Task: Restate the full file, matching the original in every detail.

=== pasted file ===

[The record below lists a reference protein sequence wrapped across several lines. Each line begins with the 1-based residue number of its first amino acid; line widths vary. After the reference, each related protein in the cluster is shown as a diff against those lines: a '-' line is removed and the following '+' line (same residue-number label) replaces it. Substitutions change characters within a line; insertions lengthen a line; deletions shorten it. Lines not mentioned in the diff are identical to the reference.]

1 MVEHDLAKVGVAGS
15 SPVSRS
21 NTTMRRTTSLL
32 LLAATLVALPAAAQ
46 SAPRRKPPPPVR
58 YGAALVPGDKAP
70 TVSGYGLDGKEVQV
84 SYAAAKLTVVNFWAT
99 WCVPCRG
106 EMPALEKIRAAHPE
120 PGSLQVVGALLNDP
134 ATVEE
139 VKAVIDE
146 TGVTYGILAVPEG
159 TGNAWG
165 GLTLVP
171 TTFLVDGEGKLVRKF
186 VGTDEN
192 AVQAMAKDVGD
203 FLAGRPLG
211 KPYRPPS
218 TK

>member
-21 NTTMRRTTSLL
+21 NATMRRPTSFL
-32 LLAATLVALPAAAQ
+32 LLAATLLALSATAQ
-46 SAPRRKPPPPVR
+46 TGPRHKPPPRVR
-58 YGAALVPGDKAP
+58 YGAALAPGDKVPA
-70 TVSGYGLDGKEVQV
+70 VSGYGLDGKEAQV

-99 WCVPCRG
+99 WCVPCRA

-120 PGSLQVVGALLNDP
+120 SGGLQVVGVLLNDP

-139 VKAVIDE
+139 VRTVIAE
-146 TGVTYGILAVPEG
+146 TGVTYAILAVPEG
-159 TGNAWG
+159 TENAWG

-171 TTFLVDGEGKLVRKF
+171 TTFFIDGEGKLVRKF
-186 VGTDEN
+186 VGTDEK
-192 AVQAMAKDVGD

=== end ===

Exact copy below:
[The record below lists a reference protein sequence wrapped across several lines. Each line begins with the 1-based residue number of its first amino acid; line widths vary. After the reference, each related protein in the cluster is shown as a diff against those lines: a '-' line is removed and the following '+' line (same residue-number label) replaces it. Substitutions change characters within a line; insertions lengthen a line; deletions shorten it. Lines not mentioned in the diff are identical to the reference.]

1 MVEHDLAKVGVAGS
15 SPVSRS
21 NTTMRRTTSLL
32 LLAATLVALPAAAQ
46 SAPRRKPPPPVR
58 YGAALVPGDKAP
70 TVSGYGLDGKEVQV
84 SYAAAKLTVVNFWAT
99 WCVPCRG
106 EMPALEKIRAAHPE
120 PGSLQVVGALLNDP
134 ATVEE
139 VKAVIDE
146 TGVTYGILAVPEG
159 TGNAWG
165 GLTLVP
171 TTFLVDGEGKLVRKF
186 VGTDEN
192 AVQAMAKDVGD
203 FLAGRPLG
211 KPYRPPS
218 TK

>member
-21 NTTMRRTTSLL
+21 NATMRRPTSFL
-32 LLAATLVALPAAAQ
+32 LLAATLLALSATAQ
-46 SAPRRKPPPPVR
+46 TGPRHKPPPRVR
-58 YGAALVPGDKAP
+58 YGAALAPGDKVPA
-70 TVSGYGLDGKEVQV
+70 VSGYGLDGKEAQV

-99 WCVPCRG
+99 WCVPCRA

-120 PGSLQVVGALLNDP
+120 SGGLQVVGVLLNDP

-139 VKAVIDE
+139 VRTVIAE
-146 TGVTYGILAVPEG
+146 TGVTYAILAVPEG
-159 TGNAWG
+159 TENAWG

-171 TTFLVDGEGKLVRKF
+171 TTFFIDGEGKLVRKF
-186 VGTDEN
+186 VGTDEK
-192 AVQAMAKDVGD